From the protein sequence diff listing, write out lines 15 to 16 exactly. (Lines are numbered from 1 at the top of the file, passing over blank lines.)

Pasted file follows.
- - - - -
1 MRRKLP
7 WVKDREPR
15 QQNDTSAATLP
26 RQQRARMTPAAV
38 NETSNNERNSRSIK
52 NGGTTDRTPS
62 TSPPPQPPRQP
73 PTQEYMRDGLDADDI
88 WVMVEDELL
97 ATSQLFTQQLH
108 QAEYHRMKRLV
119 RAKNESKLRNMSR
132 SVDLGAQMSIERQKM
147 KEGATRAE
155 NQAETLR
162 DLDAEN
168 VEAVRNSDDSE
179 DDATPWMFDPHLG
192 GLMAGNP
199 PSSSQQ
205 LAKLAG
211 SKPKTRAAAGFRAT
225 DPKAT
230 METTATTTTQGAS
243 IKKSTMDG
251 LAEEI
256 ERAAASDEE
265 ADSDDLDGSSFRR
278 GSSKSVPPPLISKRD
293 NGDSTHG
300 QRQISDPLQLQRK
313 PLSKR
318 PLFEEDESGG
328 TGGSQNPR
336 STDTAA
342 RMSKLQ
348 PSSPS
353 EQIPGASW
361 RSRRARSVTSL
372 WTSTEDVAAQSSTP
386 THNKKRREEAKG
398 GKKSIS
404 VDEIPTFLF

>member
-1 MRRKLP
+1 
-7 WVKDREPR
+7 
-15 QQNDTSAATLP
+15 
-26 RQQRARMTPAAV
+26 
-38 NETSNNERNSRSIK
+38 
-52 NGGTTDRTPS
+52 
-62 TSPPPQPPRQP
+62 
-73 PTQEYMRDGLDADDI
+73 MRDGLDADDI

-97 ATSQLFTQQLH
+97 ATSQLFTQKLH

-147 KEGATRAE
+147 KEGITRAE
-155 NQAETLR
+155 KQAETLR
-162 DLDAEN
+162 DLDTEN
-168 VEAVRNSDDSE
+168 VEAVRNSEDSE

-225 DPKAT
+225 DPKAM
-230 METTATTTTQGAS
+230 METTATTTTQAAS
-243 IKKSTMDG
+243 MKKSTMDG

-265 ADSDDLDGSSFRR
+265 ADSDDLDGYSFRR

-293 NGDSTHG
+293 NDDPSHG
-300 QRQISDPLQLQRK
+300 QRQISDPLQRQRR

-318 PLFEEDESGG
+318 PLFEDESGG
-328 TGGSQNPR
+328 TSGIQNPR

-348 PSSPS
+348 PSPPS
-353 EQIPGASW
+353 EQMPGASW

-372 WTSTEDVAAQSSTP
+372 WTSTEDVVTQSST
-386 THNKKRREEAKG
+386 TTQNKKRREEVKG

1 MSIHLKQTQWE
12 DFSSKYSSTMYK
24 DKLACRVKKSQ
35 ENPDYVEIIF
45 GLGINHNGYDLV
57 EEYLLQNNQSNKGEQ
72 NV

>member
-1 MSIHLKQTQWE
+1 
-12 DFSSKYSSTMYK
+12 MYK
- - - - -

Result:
155 NQAETLR
162 DLDAEN